The Children’s Society has many legacies left to it by people in their wills. An example of such a gift was that left by a gentleman in recognition of the benefits provided to him for the period he spent in care at Hatton Home for Boys (1913-1944), a Children’s Society Home in Wellingborough, Northamptonshire.
Following a reunion of boys who were at the Home in the 1940s and that was held in Wellingborough in the 1990s, he wrote:
“As can be imagined, when this exciting reunion became a reality, floods of memories flowed and were exchanged. There was special praise for our beloved Master and Matron Arthur and Kathleen Silverwood.
“Memories of nights spent huddled in the Home’s huge cellar during air raids; helping Home Guards Units practice in the event of an invasion; pillow fights in the dead of night; summers spent under canvas at a nearby swimming resort”.
It’s wonderful to know that the gift this particular gentleman left was for the explicit purpose of being used to fund pursuits which were ‘fun and recreational’. What a lovely gesture and idea! In 2012 an award to this effect was set up and Programmes run by The Children’s Society can apply to it for grants. So far funds have been awarded to Children’s Centres and Projects for activities and pursuits such as:
- football training
- music sessions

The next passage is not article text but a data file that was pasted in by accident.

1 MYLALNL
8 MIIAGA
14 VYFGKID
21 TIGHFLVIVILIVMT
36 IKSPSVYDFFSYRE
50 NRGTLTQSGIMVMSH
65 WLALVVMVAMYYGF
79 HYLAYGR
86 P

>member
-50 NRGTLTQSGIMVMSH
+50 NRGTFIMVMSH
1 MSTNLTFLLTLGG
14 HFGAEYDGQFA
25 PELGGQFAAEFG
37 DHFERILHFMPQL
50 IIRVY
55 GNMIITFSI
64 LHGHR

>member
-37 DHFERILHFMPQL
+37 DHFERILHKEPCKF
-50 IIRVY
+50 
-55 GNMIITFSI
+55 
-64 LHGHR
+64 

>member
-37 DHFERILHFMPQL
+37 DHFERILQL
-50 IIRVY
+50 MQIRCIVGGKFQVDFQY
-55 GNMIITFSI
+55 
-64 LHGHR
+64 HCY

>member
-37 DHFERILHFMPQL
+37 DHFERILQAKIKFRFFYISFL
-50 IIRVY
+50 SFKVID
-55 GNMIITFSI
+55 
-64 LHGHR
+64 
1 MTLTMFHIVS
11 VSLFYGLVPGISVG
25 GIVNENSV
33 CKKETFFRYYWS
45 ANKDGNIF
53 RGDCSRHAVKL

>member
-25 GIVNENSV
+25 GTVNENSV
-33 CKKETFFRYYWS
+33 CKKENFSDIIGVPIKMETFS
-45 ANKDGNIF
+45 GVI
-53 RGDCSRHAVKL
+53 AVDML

- horse riding lessons
- gym session
- judo sessions
- Easter fun sessions
- an environmental play project
- monthly youth club
and even an outing to a wildlife park, and a trip to the cinema. Fun activities and recreational pursuits of which I’m sure our donor would have approved!
We know that the boys at Hatton Boys Home often went on Scout camp, where they would learn skills and have plenty of outdoor exercise. The Home’s Scout troop had their own Latin motto ‘Vive ut vivas’, which means ‘Live that you may live’. It could be that experiences such as these prompted our donor’s specific choice of legacy.
Although the following photograph is not of boys from Hatton Boys Home it’s a good example of the fun our donor and his friends might have had at camp.
For more history about The Children’s Society, and to see more images from the archive please visit Hidden Lives Revealed.